Continuing referring to FIG. 4, after receiving confirmation information 410, passenger 110 arrives at the pickup location 416 and subsequently enters the assigned VTOL aircraft 108. In some implementations, after passenger 110 enters the assigned VTOL aircraft 108 and prior to takeoff, the aircraft is configured to perform a pre-takeoff passenger safety procedure 418. For example, the assigned VTOL aircraft 108 can be configured to detect if passenger 110 is seated with seatbelt fastened. In some embodiments, aircraft 108 performs the seating and seatbelt detections using one or more onboard/cabin sensors. For example, the one or more cabin sensors can include: (1) a pressure sensor positioned on the passenger seat configured to detect the weight of a passenger; (2) a seatbelt sensor integrated with the seatbelt and configured to determine whether the seatbelt is in the buckled state or the unbuckled state; and (3) an image sensor which is configured to visually detect passenger's position and/or gesture. In some embodiments, instead of using cabin sensors to detect if passenger 110 has securely seated, aircraft 108 includes one or more buttons in the cabin configured to allow passenger 110 to press to indicate that he/she has securely seated. In further embodiments, the assigned VTOL aircraft 108 can use a combination of cabin sensor detections and passenger self-confirmations to ensure that passenger 110 has securely seated. An exemplary process of performing pre-takeoff passenger safety procedure is described below in conjunction with FIG. 5.

After confirming that passenger 110 has securely seated, the assigned VTOL aircraft 108 takes off and travels toward destination 420. In some embodiments, during the flight toward destination 420, passenger 110 has no access to the controls of the aircraft. As described above, the flight route is included in the flight plan which is generated by control center 102 and programmed into the aircraft's onboard computer. In some embodiments, the onboard computer of aircraft 108 collects aircraft sensor data during the flight and controls the flight based on the flight plan and the sensor data at all time. In some embodiments, during the flight toward destination 420, control center 102 receives sensor data from aircraft 108 and monitors the flight at all time. Control center 102 can generate new instructions to change the flight plan, such as flight route, flight height, flight speed, etc. based on the received sensor data and other factors that can affect the flight plan.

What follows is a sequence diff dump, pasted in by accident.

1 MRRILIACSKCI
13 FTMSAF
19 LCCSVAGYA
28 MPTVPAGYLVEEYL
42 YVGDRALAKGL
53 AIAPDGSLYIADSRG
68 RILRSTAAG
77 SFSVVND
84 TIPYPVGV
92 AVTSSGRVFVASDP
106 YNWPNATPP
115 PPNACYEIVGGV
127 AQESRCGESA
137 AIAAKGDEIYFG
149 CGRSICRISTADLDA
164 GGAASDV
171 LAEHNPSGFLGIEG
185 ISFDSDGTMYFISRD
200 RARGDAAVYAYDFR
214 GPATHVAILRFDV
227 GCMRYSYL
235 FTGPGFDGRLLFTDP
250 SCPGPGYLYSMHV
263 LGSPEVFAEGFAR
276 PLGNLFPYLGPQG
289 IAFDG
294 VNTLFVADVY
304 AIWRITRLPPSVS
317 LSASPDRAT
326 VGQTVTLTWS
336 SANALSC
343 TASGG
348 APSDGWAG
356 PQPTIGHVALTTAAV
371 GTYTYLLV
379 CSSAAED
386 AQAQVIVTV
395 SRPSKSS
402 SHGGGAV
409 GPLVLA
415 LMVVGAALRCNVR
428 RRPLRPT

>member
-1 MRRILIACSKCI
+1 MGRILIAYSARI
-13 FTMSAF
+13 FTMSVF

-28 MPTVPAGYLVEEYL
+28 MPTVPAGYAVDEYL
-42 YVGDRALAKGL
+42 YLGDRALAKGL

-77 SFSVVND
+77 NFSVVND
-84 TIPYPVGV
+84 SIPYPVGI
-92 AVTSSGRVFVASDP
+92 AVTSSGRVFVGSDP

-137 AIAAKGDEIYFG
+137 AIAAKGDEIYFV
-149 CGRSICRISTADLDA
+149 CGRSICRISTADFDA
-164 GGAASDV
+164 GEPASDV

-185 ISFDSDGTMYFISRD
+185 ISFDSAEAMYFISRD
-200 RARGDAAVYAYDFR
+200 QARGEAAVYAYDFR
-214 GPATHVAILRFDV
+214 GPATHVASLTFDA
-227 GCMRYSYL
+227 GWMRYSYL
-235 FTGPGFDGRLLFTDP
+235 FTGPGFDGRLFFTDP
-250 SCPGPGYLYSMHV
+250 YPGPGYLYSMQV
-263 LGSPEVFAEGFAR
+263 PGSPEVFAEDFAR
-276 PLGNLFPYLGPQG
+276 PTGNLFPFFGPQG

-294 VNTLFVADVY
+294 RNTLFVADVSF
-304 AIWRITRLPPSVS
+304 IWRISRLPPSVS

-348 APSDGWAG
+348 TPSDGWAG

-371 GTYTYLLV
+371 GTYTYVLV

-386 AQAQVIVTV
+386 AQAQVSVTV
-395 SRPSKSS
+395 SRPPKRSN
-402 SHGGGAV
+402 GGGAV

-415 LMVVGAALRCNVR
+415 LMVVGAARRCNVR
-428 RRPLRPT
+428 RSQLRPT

In some embodiments, after arriving at destination 420 and prior to landing, the onboard computer of aircraft 108 is configured to detect and determine if it is safe for landing based on a set of safe landing conditions. If one or more of the safe landing conditions are not met, the onboard computer prevents the aircraft 108 from landing. The aircraft can verify the safe landing conditions using either cabin sensors, or ground sensors placed at the landing pad, or using a combination of both cabin sensors and ground sensors.

After the aircraft 108 lands at destination 420, passenger 110 exits the aircraft 108. In some embodiments, the aircraft 108 is configured to determine if passenger 110 has left the cabin using cabin sensors, or buttons for passenger to press on the cabin door indicating that passenger 110 is outside of the cabin, or a combination of these two options. An exemplary process of performing a safe landing procedure is described below in conjunction with FIG. 6. After completing the assigned flight task, control center 102 can then send new instructions to the assigned VTOL aircraft 108 for either returning to the hangar or navigating to serve a new passenger request.

Passenger Safety Procedures During Takeoff and Landing of a VTOL Aircraft

Passenger safety can be the topmost concern of using the disclosed passenger transport system. As mentioned above, passenger safety procedures can be implemented on the assigned VTOL aircraft prior to taking-off and during/after the landing to ensure the safety of the passengers and the aircraft. An exemplary passenger safety procedure prior to the takeoff can include directing the passengers into the aircraft and ensure that the passengers are ready to fly with the aircraft. Another exemplary passenger safety procedure after landing may be implemented to direct the passengers to exit the aircraft and ensures that the aircraft can depart after finishing the current service.

FIG. 5 presents a flowchart illustrating an exemplary process 500 of performing a pre-takeoff passenger safety procedure in accordance with one embodiment described herein.